The Democratic National Committee announced Monday that it’s slightly raising the bar for candidates to qualify for the fifth Democratic presidential primary debate ― which could prevent a few long-shot hopefuls from taking the stage in November.
Candidates must either earn 3% or more in four DNC-approved polls ― up from 2% for the September and October debates ― or clear 5% in two polls in the four early states: Iowa, Nevada, New Hampshire and South Carolina.
They must also receive donations from at least 165,000 individual donors and prove they have at least 600 unique donors in at least 20 states, U.S. territories or the District of Columbia, according to a DNC press release.
At its most saturated, the field of Democratic candidates included more than two dozen presidential hopefuls, but the number has fallen to 19 in recent weeks.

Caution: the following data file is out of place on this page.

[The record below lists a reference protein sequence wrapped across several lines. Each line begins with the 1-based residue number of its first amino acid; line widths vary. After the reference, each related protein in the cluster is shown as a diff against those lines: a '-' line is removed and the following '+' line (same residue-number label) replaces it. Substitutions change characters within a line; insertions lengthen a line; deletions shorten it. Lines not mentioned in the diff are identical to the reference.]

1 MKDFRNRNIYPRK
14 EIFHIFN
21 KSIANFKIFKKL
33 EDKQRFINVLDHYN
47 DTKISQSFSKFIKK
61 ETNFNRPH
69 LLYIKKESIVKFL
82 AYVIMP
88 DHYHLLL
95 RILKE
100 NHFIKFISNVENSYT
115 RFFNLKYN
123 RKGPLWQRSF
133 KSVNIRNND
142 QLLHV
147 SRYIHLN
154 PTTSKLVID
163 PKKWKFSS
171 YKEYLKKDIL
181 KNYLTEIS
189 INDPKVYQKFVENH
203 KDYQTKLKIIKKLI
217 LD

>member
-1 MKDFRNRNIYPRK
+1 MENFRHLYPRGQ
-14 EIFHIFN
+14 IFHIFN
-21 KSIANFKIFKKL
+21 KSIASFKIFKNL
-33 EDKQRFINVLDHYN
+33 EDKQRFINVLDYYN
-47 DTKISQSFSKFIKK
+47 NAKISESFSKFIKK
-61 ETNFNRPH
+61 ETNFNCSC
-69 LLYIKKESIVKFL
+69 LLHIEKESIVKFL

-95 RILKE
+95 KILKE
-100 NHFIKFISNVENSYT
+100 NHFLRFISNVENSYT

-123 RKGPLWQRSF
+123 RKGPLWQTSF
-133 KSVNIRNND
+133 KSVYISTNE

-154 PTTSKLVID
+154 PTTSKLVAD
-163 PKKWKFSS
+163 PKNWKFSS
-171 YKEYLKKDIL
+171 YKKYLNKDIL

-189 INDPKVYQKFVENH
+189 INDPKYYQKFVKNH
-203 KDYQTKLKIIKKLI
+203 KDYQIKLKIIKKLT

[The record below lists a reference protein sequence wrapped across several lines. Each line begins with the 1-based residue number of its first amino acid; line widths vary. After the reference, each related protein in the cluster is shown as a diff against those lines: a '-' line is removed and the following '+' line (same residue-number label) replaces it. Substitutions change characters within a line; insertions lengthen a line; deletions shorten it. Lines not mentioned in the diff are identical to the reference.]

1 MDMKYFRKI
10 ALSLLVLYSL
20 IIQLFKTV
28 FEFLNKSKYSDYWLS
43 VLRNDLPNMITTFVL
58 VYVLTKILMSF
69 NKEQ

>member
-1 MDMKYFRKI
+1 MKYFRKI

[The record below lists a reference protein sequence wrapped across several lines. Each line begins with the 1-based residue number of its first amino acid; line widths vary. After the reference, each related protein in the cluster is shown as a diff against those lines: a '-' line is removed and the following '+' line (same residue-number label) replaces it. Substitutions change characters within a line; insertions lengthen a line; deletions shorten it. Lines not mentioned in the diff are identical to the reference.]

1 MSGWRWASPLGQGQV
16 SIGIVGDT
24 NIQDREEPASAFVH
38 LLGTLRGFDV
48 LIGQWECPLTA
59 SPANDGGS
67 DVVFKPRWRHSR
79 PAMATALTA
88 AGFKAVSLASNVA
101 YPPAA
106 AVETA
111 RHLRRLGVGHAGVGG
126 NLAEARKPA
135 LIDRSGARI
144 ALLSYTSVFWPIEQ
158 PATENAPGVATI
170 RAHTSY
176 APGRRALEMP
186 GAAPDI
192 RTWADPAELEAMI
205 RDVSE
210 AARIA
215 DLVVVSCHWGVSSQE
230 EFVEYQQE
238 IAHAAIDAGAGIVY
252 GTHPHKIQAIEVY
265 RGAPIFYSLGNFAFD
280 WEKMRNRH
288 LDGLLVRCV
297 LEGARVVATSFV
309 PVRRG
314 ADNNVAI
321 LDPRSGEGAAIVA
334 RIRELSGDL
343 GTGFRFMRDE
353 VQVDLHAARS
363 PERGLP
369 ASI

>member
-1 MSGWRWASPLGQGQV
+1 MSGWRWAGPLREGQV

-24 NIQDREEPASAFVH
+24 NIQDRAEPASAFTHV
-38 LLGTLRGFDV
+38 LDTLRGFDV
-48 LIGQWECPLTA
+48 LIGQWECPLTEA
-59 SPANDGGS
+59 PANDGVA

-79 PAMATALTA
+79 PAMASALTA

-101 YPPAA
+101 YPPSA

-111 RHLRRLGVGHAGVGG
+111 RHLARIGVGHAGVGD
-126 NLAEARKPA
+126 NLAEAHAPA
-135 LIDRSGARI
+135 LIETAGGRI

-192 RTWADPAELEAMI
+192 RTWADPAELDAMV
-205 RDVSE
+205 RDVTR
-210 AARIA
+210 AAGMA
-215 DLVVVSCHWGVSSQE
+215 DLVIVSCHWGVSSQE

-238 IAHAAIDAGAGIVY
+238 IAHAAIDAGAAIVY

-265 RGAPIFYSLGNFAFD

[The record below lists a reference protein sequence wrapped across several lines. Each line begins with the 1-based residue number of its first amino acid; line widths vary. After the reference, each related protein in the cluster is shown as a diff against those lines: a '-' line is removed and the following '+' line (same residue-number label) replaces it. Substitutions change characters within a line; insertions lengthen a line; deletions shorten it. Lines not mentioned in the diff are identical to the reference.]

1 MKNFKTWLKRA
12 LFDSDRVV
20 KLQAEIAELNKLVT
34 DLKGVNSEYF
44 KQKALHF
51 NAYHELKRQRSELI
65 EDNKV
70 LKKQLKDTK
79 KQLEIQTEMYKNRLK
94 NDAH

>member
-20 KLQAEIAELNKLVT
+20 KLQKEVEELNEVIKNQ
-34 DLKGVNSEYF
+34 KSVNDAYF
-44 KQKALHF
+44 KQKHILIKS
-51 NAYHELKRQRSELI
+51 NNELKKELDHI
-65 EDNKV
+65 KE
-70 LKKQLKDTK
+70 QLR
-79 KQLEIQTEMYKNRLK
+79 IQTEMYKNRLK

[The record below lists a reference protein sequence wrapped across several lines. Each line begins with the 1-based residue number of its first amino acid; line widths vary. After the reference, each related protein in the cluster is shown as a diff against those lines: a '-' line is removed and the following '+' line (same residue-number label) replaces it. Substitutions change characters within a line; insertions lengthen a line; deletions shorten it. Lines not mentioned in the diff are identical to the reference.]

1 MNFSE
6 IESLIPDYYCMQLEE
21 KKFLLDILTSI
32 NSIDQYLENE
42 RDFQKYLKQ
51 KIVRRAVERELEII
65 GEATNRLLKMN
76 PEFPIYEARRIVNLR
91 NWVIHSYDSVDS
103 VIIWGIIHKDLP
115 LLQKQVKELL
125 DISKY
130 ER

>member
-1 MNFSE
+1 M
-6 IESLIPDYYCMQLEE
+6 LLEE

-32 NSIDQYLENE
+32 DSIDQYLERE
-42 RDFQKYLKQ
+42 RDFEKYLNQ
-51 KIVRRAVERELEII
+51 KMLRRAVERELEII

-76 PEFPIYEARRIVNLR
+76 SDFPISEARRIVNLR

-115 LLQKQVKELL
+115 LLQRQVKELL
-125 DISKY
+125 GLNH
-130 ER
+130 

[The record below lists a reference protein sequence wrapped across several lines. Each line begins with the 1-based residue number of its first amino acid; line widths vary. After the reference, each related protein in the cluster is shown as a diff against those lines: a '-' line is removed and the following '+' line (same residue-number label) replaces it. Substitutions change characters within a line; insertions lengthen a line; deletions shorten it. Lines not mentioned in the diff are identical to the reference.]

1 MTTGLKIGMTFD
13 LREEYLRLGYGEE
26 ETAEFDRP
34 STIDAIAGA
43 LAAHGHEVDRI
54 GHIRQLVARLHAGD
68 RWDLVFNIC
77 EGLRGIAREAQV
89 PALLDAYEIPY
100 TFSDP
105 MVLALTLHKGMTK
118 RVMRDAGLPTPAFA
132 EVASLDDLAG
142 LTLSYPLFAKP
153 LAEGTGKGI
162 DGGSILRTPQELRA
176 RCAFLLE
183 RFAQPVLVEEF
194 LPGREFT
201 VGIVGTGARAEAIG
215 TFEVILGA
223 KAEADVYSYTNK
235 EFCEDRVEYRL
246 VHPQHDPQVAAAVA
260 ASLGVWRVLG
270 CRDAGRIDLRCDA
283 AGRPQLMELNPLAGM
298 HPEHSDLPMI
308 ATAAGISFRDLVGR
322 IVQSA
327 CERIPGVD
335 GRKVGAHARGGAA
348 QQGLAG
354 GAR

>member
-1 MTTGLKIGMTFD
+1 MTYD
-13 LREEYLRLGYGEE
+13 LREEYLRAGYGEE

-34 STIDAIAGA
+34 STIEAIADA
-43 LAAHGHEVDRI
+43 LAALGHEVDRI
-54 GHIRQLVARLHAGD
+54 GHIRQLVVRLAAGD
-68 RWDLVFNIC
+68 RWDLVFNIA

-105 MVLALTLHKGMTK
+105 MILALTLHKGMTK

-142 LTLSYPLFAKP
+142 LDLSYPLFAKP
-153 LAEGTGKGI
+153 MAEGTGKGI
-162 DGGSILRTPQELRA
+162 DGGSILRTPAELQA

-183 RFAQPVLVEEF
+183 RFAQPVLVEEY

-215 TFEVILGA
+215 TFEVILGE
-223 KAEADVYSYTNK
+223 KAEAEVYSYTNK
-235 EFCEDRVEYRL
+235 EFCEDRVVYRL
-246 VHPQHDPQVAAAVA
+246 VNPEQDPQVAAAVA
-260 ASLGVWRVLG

So far, 11 candidates have qualified for the fourth Democratic debate, which is scheduled for Oct. 15, with a possible second round to be held on Oct. 16. The debate will be co-hosted by The New York Times and CNN.
The candidates who have qualified include the 10 who participated in the September debate ― former Vice President Joe Biden; Sens. Elizabeth Warren (Mass.), Bernie Sanders (Vt.), Kamala Harris (Calif.), Cory Booker (N.J.) and Amy Klobuchar (Minn.); South Bend, Indiana, Mayor Pete Buttigieg; former Housing and Urban Development Secretary Julián Castro; former Rep. Beto O’Rourke of Texas; and businessman Andrew Yang ― as well as billionaire investor Tom Steyer.
Qualifying donations must be received by seven days before the date of the November debate. Similarly, qualifying polls must be publicly released between Sept. 13 and seven days before the November debate.
The date, location and co-host of the November debate have not yet been released.
This article originally appeared on HuffPost.